“Paul, I hope you can give an OG some advice. I tore my knee up (new ACL and badly torn meniscus) last September and will soon be released to return to the mats. I’m nervous about what I will be able to do and how it will change my game. Any ideas you have would be greatly appreciated?”
TWG: I had to deal with the exact same situation after my knee surgery and know exactly what issues you’re going to encounter with your return to the mat:
1. You’re going to have a huge mental block that’s waiting to see if your new knee is going to break once you return to training. Your mind will be fixated on every ounce of contact made with your leg, things that happen regularly training that you didn’t even pay attention to before the surgery. You’ll focus on it less and less once you get used to being back on the mat and see that the knee is ok.
2. When you return back to the mat, you’re going to favor and overprotect that knee for a long time (or at least until you feel comfortable enough to stop thinking about during training). You’ll be very sensitive to any contact or twisting that happens to your knee during training, whether it’s a natural movement or not. If the doctor did a good job repairing the knee, it should hold up fine in
practice as long as you take it easy.
3. Work into the warm-ups and technical drills slowly. DO NOT SPAR WITH ANYONE FOR A FEW WEEKS, regardless of how tempting it will be! Many grapplers get caught up in this trap because their enthusiasm and getting stuck on how good they were before surgery causes them to jump back too quickly, running the risk of damaging what was fixed during surgery.
4. If you been given an athletic knee brace from your doctor, use it at all times while training until you feel comfortable that you can actually train without it. If they didn’t give you one, go and buy a good brace to wear during training. That brace will provide you extra protection, both physically and mentally.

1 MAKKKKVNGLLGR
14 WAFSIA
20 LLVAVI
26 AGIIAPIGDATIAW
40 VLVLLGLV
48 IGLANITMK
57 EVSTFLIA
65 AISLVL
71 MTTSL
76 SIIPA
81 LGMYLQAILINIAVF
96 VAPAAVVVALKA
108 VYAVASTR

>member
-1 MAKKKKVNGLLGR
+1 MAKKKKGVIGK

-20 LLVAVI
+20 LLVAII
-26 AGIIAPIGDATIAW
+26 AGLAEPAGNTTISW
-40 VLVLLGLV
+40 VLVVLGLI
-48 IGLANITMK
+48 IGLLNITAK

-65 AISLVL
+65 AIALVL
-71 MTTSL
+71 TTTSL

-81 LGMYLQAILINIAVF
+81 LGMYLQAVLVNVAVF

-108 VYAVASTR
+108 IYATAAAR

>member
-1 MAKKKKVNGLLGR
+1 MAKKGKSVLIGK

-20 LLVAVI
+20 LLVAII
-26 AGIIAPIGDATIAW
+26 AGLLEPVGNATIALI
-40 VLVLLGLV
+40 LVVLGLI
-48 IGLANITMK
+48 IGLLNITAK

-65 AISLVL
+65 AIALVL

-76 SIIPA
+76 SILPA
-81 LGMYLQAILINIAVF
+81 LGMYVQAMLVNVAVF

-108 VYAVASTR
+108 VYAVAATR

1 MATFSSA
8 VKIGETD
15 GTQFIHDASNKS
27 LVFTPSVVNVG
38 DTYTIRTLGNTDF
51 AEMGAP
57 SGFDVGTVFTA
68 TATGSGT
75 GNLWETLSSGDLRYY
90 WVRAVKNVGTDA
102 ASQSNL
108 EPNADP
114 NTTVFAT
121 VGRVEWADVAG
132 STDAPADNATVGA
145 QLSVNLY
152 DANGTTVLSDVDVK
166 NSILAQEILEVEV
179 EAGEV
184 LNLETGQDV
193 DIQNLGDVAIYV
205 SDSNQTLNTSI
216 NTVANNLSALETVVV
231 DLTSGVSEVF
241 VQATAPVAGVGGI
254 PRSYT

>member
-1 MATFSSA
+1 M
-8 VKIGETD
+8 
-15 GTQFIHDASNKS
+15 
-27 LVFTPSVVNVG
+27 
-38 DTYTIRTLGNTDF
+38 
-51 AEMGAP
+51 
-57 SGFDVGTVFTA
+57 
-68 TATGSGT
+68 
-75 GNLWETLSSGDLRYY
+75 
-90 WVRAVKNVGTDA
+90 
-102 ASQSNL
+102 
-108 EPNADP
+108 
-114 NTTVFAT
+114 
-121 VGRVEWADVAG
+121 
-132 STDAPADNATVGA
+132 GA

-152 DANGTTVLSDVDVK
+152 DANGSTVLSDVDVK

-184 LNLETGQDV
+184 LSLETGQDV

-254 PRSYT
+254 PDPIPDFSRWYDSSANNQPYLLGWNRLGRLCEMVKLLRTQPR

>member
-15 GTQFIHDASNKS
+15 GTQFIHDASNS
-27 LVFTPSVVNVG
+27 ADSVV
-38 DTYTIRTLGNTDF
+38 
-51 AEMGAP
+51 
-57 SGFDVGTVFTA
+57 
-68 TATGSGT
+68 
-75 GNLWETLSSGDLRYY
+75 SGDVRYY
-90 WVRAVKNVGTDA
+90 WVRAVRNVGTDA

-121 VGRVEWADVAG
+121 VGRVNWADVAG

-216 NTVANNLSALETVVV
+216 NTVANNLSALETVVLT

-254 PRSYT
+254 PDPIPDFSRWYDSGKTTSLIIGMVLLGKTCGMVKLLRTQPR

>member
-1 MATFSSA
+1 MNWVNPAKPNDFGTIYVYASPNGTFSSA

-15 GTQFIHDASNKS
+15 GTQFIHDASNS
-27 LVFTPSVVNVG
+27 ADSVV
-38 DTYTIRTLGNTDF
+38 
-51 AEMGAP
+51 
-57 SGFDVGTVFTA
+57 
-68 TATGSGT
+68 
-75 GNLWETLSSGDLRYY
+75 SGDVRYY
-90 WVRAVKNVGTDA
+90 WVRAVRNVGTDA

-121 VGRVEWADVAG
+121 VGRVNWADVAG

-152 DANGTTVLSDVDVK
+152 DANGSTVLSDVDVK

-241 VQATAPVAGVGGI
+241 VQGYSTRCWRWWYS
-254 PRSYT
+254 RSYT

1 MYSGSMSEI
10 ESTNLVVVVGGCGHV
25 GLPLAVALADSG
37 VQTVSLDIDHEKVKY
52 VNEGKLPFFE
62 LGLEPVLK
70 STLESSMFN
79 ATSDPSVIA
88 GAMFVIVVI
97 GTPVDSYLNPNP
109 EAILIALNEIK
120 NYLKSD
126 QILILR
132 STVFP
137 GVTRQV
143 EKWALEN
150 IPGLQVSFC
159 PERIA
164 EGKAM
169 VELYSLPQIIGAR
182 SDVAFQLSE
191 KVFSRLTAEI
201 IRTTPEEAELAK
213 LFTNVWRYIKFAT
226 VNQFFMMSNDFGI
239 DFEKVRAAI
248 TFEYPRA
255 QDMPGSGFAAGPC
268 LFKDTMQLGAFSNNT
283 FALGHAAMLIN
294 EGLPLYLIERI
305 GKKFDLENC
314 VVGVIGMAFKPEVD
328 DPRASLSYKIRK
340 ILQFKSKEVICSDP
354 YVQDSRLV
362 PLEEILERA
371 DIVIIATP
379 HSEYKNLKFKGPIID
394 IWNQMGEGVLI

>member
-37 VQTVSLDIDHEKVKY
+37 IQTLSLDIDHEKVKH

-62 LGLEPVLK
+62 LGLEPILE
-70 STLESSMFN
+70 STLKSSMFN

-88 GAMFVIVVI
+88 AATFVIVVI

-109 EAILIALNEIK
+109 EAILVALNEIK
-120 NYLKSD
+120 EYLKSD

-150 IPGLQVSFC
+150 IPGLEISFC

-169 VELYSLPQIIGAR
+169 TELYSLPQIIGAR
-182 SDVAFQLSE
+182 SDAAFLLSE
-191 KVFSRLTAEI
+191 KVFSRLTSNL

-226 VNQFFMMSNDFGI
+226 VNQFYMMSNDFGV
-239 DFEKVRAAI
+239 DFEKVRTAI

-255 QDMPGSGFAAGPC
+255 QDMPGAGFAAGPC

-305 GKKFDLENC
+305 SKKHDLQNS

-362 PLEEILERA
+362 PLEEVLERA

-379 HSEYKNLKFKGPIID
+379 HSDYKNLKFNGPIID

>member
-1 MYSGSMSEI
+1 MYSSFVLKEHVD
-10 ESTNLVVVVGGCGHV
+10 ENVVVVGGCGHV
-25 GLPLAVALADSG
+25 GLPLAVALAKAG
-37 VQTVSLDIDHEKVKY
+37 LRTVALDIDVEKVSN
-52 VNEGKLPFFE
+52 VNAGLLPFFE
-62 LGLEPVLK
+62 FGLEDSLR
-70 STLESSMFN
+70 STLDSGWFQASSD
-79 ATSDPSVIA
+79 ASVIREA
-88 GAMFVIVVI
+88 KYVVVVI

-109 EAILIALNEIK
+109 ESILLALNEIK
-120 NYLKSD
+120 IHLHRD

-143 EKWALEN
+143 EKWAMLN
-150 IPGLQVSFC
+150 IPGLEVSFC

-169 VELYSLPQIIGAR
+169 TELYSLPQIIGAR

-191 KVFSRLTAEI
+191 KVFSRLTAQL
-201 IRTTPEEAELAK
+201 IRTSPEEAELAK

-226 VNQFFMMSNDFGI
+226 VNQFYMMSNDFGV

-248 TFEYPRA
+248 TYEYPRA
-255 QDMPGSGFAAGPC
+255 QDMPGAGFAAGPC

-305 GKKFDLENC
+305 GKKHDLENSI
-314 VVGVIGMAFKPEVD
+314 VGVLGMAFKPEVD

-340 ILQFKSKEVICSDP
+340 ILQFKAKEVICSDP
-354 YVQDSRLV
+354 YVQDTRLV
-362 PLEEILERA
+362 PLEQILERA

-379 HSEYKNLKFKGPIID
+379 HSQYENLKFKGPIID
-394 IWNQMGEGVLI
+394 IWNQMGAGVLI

5. You have to select your partners very carefully while you’re on the road back to recovery. This will probably be another OG or senior student that understands that you’re coming back from an injury. Make sure that everyone that you drill techniques with understands that you are recovering from surgery and that light drilling is all you’re going to do for the first month.
6. Expect that some students in your class will view your return after a layoff as an opportunity to smash an easy target during sparring matches. If you were performing better than some of your teammates prior to surgery, some will be tempted to show you how much they’ve “improved” since you’ve been gone. It happened to me after my knee surgery when one of my junior classmates made a point to tap me my first week back on the mat. Not only did he rough me up after being off the mat for months, he told me “no one needs to know what just happened” after the match, right before he went to the locker room to tell another teammate what he had done.
7. Make sure to ice your knee down after each class for the first few weeks, especially if you feel any soreness after training.
If you take it slow with getting back on the mat, listen to your knee when it tells you to slow down or stop, and avoid guys that’ll try to kneebar your newly reconstructed knee, you should be fine.